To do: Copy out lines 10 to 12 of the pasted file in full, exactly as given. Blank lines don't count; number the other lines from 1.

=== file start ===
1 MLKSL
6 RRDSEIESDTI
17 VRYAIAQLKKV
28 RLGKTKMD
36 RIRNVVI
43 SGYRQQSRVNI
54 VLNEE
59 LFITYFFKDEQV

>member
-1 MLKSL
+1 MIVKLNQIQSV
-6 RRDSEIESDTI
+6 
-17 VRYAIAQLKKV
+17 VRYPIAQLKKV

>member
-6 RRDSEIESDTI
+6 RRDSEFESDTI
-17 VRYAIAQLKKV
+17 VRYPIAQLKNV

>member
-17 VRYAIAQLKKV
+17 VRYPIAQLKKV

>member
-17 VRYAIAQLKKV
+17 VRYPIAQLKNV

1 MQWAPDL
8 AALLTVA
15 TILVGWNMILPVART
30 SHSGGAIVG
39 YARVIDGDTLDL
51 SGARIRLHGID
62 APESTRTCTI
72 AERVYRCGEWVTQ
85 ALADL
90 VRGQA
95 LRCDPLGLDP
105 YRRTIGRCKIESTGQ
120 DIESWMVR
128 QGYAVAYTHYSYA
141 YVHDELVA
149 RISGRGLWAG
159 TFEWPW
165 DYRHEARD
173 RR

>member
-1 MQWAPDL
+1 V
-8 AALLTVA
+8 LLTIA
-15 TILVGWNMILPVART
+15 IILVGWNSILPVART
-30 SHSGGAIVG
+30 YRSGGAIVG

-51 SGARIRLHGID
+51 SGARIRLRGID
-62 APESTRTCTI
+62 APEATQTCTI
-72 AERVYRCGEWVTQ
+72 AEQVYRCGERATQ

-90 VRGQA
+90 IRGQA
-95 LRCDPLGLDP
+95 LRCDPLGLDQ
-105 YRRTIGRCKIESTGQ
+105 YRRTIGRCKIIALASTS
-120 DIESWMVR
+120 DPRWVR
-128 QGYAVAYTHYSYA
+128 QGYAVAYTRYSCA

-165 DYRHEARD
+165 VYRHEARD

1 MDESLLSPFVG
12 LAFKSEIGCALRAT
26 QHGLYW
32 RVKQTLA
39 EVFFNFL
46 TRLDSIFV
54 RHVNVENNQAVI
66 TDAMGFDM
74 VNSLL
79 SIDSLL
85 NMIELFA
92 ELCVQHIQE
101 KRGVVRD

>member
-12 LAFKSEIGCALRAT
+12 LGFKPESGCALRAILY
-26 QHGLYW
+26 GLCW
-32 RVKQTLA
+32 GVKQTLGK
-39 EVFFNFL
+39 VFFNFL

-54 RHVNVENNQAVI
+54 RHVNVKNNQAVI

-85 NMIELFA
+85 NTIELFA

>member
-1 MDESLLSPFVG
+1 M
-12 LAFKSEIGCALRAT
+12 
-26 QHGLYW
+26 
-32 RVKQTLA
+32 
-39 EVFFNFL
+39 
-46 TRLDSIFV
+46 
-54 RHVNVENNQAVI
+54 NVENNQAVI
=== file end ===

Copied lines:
-1 MLKSL
+1 MIVKLNQIQSV
-6 RRDSEIESDTI